It may also help to provide an organisational chart to show where the position fits within the business. An Accountant that reports directly to the CEO/CFO is likely to be more involved with financial reporting compared to someone who reports to an Accountant or Payroll Officer.

3. Not meeting Labour Market Testing requirements

Labour Market Testing (LMT) is a mandatory component of the TSS visa application eligibility requirements and must be completed within 4 months of the nomination being lodged (unless an exemption applies). The Department is extremely strict with the LMT requirements and if not advertised correctly can result in the nomination application being refused.

As of 1 October 2020, the Department requires a nominated position to be advertised on the Government’s Job Active website and two other channels.

To avoid any issues with the LMT requirements, we recommend you review our definitive guide to LMT for subclass 482 nominations.

It is also important to note the purpose behind the LMT requirements and that there needs to be a genuine attempt to fill the role before offering the position to the nominee.

This is extremely important as we sometimes find employment contracts being issued and signed by nominees before LMT has been advertised for the required 28 days. If the position has already been guaranteed to the nominee before LMT is completed, the Department can refuse the nomination on the grounds that the LMT conducted was not genuine.

4. Not having 2 years of post-qualification experience

Applicants must demonstrate that they have worked in the nominated occupation, or a related field for at least two years. This experience should be undertaken on a full-time basis in the last five years and at the required skill level.

If a position requires a bachelor’s degree skill level, then the two years’ experience must be obtained post-qualification and relevant to the nominated role.

The Department will generally be satisfied by CV and employment reference letters, but applicants may sometimes be requested to provide independently verifiable documents such as bank statements / tax return documents.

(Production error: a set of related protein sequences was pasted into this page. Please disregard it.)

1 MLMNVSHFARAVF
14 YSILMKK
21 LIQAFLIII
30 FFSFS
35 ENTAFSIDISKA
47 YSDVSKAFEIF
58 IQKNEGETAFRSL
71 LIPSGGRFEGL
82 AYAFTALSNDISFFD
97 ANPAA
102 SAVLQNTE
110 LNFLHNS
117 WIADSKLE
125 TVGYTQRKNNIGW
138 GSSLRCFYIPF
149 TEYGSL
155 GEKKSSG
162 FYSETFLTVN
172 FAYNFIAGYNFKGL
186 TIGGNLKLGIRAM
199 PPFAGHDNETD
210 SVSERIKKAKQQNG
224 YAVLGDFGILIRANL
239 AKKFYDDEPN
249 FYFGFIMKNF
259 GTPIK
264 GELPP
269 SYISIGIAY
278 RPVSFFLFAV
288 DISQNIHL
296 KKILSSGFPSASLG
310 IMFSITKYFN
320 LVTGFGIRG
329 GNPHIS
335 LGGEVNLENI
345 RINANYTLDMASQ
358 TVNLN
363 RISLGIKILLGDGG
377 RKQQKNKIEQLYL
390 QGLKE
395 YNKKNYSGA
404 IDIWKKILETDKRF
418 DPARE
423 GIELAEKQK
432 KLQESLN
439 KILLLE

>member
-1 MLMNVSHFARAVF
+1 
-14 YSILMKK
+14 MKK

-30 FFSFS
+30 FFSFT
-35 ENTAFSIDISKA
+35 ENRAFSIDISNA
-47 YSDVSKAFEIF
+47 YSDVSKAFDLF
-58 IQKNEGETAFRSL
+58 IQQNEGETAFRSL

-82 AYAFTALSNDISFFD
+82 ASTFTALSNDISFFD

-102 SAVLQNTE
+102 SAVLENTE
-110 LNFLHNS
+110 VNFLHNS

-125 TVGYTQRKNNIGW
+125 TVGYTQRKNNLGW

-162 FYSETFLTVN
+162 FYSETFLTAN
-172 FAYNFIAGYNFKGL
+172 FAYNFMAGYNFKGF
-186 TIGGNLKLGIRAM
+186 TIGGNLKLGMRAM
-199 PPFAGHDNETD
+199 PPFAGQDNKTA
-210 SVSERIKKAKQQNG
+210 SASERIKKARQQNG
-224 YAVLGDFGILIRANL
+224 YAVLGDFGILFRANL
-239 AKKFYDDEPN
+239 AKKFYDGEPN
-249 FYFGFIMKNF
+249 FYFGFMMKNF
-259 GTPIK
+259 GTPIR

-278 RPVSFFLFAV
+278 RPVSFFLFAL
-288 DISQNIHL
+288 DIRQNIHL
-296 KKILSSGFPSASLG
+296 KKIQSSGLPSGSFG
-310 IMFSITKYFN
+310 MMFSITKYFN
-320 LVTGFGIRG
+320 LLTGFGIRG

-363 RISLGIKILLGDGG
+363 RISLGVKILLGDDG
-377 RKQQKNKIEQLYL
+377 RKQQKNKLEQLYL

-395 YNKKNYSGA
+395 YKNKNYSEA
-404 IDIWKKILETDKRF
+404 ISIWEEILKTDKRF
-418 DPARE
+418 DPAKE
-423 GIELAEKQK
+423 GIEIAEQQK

5. Substantial compliance with previous visa conditions

One of the often-missed requirements for applicants when applying for a TSS visa whilst in Australia is that there is a requirement that the applicant has “substantially complied” with the conditions of their last visa. It is important that an applicant understands the conditions of their previous visas and has complied with these conditions. For example, if an applicant last held a TSS visa, they would need to ensure that they have not ceased employment for more than 60 days and that they have worked in their nominated position.

If they are applying for a position in a different occupation code, they should be cautioned not to refer to experience obtained in a previous position, as it may trigger the Department to question if they have been working in their nominated occupation code.

Do you require further information?

The above is a selection of the most common reasons why the Department may refuse a TSS visa application. It is important to be able to identify and address these issues / risks early on to not only prevent an application from being refused, but also to ensure a seamless and stress-free visa application process. If you are an employer looking to sponsor foreign workers, or are a visa applicant seeking a TSS visa, feel free to contact our experienced team by email at [email protected] or by phone at +61 3 9016 0484.

David Huynh

Author David Huynh

More posts by David Huynh

Join the discussion 12 Comments

  • Willana says: